Grad Student Supports Visually Impaired Patrons at a Talking Book Library

Whitney Harrison is a 27 year-old FSU School of Information student based in Tampa Bay, FL, pursuing a master’s degree in information studies. She was recently recognized for her outstanding achievements, receiving the 2020 Jacqueline D. Montgomery Scholarship in Information Studies.

Whitney Harrison Headshot “A library is a powerful resource for a community,” said Harrison.

The inspiration behind Harrison’s desire to pursue a career in libraries began when she was young. As a child, Harrison discovered a fondness for reading that quickly turned into a deep love. She would devour books and spent numerous hours at her local public library as a result. This library was Harrison’s safe haven, a place where she could relax into the unique world of each book and forget about her own. The impact of this experience is what led Whitney to get a job at a library when she graduated from college. As she watched the librarians tend to their tasks and kindly assist all who asked, Harrison was convinced. “I wanted to be like them,” she said. “And so, I decided to go back to school.”

Harrison regards her journey at FSU as influential in shaping her into the professional that she is today. The academic pursuits that Harrison embarked on at FSU have equipped her with additional skills that enable her to perform better at her job. From cataloging to administration to international librarianship, Harrison learned that the information field is incredibly diverse. “The School of Information helped me think more outside the box and broaden my knowledge of the profession,” said Harrison.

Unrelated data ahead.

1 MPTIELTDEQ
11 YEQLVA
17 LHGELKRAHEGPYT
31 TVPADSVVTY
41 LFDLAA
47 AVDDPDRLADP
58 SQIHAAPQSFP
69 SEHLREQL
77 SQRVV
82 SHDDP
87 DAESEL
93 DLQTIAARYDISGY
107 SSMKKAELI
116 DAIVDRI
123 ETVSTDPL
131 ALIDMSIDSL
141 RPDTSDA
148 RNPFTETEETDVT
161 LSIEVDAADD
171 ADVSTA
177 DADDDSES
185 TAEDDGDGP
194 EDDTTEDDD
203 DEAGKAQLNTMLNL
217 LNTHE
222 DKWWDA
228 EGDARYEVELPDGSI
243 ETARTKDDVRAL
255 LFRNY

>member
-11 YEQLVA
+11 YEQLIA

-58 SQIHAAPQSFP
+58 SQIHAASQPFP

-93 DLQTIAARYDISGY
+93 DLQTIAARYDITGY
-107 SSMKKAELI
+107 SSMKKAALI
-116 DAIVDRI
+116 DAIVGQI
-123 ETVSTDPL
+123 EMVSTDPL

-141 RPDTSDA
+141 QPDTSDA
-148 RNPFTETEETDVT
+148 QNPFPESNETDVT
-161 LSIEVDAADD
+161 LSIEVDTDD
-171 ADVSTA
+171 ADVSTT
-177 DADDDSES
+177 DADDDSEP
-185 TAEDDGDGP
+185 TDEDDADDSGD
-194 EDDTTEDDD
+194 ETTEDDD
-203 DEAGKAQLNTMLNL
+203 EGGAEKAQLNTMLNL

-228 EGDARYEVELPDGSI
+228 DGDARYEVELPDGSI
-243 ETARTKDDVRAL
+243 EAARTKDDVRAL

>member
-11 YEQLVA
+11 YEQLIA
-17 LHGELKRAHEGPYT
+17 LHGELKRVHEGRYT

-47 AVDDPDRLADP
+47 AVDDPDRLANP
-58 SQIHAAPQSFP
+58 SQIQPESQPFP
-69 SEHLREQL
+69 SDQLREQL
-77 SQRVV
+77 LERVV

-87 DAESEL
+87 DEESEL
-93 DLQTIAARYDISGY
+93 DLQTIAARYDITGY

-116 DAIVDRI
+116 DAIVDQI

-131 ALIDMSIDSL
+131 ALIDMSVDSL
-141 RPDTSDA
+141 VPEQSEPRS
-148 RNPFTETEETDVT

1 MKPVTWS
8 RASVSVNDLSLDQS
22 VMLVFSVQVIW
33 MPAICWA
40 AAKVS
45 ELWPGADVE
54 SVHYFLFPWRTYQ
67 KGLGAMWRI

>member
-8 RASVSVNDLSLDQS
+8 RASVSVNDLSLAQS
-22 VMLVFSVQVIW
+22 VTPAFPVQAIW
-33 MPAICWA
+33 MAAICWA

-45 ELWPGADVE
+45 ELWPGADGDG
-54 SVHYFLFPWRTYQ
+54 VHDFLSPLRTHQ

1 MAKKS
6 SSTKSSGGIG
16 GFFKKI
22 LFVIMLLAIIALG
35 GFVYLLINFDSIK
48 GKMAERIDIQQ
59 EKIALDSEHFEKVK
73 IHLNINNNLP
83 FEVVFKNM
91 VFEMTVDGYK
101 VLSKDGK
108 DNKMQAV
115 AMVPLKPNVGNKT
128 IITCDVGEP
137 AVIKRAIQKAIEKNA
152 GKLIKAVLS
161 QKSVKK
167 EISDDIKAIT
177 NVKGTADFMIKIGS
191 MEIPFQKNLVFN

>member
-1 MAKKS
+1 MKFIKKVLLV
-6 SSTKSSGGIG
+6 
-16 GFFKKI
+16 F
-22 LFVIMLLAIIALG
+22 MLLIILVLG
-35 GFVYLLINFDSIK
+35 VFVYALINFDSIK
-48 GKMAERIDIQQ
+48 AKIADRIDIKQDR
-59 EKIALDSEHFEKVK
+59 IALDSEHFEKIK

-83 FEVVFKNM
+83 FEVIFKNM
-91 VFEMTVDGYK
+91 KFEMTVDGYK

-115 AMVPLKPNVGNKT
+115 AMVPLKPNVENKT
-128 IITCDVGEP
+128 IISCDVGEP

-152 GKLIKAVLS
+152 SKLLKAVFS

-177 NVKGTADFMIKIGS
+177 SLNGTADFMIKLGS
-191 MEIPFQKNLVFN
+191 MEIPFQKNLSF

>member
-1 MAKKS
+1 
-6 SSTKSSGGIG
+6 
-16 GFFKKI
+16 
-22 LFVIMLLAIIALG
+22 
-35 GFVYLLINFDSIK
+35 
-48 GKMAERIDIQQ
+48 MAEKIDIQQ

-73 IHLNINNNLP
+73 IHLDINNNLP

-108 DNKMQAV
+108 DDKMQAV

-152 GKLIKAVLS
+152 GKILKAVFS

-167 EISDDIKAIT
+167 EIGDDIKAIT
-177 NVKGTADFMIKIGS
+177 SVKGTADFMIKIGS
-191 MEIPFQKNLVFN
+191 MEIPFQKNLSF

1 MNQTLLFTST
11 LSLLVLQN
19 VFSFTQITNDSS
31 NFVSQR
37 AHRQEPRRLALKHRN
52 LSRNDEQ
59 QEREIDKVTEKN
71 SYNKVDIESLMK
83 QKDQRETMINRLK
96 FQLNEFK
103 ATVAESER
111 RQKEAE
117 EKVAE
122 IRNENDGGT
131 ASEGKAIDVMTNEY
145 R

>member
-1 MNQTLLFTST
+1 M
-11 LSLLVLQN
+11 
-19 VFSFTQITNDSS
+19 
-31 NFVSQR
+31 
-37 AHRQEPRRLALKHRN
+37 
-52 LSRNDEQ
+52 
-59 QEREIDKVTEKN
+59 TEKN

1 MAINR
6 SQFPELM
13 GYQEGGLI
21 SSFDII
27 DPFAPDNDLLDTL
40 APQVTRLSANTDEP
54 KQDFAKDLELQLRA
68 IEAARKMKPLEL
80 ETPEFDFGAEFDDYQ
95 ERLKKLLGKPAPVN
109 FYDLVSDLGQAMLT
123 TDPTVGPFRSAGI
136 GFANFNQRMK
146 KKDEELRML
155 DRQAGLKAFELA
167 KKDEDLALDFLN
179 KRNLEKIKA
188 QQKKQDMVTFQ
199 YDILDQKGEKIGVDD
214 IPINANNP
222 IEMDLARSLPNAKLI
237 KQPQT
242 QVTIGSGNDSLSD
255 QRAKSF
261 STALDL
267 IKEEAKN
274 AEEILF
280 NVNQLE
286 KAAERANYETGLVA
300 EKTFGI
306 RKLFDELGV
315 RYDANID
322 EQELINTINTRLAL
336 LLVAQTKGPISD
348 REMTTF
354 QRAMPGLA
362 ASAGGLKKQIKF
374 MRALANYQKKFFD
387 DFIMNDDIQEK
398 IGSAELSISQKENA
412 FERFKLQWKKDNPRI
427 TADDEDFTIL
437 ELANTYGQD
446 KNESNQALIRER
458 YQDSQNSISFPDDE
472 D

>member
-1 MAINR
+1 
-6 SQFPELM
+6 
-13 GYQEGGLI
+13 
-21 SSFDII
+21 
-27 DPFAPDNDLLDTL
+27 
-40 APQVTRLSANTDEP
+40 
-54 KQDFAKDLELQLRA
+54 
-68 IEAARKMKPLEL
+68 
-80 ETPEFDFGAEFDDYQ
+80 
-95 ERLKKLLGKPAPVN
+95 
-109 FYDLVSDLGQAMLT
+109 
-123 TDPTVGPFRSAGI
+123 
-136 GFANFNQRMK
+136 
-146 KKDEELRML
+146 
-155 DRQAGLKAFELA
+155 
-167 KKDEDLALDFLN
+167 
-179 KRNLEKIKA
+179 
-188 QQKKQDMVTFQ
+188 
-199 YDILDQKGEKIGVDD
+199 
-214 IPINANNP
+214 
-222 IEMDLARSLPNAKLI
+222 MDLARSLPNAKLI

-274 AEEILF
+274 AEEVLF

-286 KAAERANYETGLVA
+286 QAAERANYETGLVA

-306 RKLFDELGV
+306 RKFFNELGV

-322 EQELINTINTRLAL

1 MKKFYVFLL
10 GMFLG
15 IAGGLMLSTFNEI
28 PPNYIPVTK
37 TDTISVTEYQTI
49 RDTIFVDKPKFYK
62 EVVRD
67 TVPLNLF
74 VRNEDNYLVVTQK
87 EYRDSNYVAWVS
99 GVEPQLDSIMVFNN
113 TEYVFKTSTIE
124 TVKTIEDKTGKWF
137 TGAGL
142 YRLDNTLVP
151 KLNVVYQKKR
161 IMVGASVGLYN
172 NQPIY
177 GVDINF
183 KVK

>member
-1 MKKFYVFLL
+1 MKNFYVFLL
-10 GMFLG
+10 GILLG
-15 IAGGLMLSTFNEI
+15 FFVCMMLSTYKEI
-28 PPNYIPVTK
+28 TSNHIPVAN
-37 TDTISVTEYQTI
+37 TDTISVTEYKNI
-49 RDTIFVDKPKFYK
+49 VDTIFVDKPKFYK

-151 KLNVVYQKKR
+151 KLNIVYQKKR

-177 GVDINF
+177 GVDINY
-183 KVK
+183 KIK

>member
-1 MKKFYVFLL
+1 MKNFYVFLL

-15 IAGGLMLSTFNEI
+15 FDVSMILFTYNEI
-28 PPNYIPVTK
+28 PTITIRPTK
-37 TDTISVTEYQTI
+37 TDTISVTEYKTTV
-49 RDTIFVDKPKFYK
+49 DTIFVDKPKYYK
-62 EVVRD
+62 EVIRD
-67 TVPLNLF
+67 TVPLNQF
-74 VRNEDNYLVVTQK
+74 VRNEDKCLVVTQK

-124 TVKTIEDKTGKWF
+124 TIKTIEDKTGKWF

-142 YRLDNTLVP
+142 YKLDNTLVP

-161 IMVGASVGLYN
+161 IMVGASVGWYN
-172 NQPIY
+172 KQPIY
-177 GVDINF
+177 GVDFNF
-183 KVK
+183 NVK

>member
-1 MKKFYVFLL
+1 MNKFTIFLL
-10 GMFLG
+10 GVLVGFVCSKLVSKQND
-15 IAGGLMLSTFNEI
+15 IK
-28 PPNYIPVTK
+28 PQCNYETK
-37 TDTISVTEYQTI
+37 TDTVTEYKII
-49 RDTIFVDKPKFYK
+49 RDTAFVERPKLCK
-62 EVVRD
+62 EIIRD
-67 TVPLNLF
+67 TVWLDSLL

When she isn’t studying for her degree, Harrison is diligently striving to excel in her field. She currently works at a Talking Book Library which services patrons who are blind, visually impaired, or otherwise disabled and unable to use a traditional public library.

Harrison’s days are filled with the typical tasks needed to maintain a library, such as weeding, cataloging, inspecting, facilitating programs, and upkeeping bibliographies; however, Harrison has other unique responsibilities.

The Talking Book Library sends out nearly 500 audiobooks every day, so an hour of Harrison’s mornings is dedicated to pulling books from shelves and prepping them for shipment to library patrons. The bulk of Harrison’s job involves responding to phone calls from patrons requesting audiobooks or braille material. Harrison also works closely with new patrons who apply for the services of the Talking Book Library. She processes their applications, adds them to their system, and determines their reading preferences.

Harrison plans on becoming a Talking Book Librarian once she earns her master’s degree. She hopes to help her community on a much larger scale and one day be involved in policy creation for the Talking Book program.

Harrison’s academic and professional pursuits are all carried out with the intent to better serve the blind and visually impaired. “These are people who believe they can no longer read books or do much of anything anymore. When they find a library, they discover a wealth of resources that they never knew existed,” said Harrison. “This community is full of joyful, grateful, and kind people who all want to help one another, and it inspires me to want to help as well.”